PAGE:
Detroit's King Of Corned Beef Dies From Coronavirus Complications
Among the more than 1,200 people in Michigan who have died during the coronavirus pandemic is Otis Knapp Lee, better known as Detroit's king of corned beef. He died Sunday, at age 72.
Lee opened Mr. Fofo's Deli in Detroit's Midtown neighborhood in the early 1970s when he was 25.
"It took off like wildfire," his son, Keith Lee, told TV station Fox 2 Detroit earlier this week. "People loved it. It was basically an overnight success."
The deli's name came from Keith's childhood nickname, Fofo.
The elder Lee's specialties included huge sheet cakes, macaroni and cheese, and a sweet potato pie his grandmother taught him to make.
But he was most famous for heaping corned-beef sandwiches.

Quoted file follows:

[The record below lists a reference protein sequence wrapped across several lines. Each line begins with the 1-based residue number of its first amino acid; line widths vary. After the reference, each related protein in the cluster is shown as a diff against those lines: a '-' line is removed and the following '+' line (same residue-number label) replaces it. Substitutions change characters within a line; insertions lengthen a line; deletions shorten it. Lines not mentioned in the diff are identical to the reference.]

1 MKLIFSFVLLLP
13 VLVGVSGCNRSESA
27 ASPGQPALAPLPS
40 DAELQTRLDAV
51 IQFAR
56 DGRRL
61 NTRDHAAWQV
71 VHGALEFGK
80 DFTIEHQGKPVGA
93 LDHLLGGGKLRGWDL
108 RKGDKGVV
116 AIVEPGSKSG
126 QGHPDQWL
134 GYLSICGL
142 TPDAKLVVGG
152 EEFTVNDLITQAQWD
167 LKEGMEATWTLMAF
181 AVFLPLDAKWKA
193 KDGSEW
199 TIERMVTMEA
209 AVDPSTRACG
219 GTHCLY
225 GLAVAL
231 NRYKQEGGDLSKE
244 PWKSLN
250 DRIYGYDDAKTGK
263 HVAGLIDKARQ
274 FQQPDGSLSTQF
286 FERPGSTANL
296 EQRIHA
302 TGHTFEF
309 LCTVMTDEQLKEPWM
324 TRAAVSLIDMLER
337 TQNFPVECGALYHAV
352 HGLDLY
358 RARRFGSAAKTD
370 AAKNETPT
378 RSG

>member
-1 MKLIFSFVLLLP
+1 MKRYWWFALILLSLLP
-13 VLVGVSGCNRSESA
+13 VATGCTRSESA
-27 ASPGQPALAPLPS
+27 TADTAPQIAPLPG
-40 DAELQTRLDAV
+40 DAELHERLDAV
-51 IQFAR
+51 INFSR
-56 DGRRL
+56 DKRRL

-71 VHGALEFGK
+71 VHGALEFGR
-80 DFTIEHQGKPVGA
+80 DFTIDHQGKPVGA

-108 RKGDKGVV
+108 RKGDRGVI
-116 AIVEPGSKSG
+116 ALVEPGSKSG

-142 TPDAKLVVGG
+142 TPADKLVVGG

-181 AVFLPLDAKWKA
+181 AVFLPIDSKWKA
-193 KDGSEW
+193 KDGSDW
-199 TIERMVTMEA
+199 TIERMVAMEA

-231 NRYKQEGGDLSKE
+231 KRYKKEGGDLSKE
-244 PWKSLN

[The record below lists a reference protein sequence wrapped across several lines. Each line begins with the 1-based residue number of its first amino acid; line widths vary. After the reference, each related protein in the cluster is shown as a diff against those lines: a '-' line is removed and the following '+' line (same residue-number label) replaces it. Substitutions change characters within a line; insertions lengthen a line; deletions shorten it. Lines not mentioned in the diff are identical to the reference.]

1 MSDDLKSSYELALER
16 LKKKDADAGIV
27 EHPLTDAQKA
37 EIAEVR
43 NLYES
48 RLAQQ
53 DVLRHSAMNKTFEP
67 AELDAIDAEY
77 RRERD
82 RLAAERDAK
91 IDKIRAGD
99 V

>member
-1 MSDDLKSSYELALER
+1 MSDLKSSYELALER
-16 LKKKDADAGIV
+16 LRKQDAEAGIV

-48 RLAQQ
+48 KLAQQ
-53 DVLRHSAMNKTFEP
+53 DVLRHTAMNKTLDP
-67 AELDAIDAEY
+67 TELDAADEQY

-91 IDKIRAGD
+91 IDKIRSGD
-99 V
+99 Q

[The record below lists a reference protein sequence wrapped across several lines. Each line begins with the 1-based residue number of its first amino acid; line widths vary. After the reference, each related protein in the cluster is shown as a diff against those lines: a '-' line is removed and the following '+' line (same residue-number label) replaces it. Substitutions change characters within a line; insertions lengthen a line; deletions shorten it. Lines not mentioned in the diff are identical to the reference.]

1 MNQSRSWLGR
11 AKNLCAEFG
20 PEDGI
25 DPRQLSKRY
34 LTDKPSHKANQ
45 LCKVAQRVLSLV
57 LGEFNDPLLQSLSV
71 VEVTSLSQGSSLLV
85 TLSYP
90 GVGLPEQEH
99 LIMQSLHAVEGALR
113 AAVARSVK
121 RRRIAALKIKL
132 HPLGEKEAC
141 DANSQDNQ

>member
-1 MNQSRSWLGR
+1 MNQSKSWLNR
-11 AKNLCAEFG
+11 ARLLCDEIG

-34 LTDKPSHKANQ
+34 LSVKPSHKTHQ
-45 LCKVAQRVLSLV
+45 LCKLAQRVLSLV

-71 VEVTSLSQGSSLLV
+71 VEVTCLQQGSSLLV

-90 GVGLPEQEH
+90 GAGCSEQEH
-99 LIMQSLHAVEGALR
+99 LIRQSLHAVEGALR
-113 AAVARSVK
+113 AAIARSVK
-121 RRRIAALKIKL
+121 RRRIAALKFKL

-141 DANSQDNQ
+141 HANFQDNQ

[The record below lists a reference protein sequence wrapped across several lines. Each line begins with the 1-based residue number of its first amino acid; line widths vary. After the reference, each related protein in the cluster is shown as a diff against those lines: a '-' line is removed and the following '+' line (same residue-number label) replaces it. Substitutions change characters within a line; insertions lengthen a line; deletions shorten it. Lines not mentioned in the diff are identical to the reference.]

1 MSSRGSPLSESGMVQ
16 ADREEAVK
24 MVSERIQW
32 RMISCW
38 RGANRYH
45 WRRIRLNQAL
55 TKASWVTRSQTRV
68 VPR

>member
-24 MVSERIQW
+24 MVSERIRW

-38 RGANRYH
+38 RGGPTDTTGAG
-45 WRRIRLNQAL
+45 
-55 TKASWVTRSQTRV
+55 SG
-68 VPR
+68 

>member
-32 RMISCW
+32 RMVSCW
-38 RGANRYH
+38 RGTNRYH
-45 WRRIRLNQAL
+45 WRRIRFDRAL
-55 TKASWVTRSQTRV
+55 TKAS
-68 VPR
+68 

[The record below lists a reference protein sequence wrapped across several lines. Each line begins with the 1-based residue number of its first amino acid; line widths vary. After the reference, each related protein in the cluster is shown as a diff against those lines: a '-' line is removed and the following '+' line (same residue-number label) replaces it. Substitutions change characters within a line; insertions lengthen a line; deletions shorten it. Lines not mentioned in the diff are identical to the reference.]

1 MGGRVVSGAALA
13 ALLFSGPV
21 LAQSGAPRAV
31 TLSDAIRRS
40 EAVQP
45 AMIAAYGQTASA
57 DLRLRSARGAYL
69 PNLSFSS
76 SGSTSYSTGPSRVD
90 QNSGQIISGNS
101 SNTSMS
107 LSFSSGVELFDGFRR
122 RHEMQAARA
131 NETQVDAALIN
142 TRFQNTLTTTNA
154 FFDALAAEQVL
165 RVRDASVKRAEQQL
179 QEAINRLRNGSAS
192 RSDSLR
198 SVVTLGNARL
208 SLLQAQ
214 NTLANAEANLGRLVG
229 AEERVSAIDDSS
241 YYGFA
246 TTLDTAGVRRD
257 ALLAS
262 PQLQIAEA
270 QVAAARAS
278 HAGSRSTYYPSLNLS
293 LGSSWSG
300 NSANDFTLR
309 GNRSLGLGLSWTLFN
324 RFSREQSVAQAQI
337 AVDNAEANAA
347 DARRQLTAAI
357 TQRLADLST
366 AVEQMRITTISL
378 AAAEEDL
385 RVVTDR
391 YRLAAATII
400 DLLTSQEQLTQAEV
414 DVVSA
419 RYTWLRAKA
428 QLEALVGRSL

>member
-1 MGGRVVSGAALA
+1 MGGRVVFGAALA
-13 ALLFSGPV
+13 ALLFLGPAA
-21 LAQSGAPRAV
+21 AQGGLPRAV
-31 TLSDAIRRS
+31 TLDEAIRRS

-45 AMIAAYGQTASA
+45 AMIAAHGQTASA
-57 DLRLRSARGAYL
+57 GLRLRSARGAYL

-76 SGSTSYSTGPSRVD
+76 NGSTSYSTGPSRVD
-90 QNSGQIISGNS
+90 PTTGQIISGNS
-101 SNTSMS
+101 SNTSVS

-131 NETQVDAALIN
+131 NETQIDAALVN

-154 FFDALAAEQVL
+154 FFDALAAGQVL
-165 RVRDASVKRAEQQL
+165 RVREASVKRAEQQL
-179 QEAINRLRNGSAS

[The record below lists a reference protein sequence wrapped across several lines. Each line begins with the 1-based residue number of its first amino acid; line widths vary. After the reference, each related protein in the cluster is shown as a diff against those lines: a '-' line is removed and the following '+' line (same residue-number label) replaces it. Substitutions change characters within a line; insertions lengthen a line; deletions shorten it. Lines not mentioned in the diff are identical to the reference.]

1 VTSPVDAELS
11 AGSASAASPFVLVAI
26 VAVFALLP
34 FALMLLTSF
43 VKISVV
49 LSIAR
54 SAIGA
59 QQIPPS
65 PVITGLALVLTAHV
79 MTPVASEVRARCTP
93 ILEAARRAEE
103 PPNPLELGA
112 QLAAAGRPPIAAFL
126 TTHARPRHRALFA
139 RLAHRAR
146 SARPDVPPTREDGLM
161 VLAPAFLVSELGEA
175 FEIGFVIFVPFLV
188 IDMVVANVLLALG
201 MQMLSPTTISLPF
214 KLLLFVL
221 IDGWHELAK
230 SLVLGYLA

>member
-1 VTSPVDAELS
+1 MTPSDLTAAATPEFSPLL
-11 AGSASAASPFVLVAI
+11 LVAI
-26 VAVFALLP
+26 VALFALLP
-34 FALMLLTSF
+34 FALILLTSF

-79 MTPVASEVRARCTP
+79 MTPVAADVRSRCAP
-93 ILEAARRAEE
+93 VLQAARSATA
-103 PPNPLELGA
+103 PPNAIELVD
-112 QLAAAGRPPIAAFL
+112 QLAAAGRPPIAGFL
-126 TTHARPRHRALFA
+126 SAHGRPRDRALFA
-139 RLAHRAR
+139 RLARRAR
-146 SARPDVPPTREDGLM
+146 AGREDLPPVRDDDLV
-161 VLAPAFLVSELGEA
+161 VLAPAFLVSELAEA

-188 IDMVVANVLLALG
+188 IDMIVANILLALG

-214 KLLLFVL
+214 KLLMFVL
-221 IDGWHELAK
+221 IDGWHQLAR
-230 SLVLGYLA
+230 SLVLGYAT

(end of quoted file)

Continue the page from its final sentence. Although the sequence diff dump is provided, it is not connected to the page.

The words "corned beef" were written on the deli's front windows. A big "Thank you Detroit" sign stretched overhead.
"It was the go-to place," Keith Lee said. "You know, after church, after the club, just it was the place to be."
The deli catered to some important clients. According to Keith Lee, his father made cakes for both of Bill Clinton's inaugurations.
And every Thanksgiving, lines stretched around the deli when the elder Lee would give away thousands of turkeys.
After nearly 35 years in business, Lee retired and closed the deli.
He got sick about 2 weeks ago.
When the hospital called to say he wasn't getting better, his son Keith raced there to say goodbye. Now, the family is planning a funeral, which they hope to livestream.
Asked what he will miss most about his dad, Keith's voice wavered.
"Him, you know," he said, wiping away tears. "Just him."
All Things Considered has been remembering some of the people who have died from COVID-19, including New Orleans DJ Black N Mild, Brooklyn principal Dez-Ann Romain and New York sociologist William Helmreich.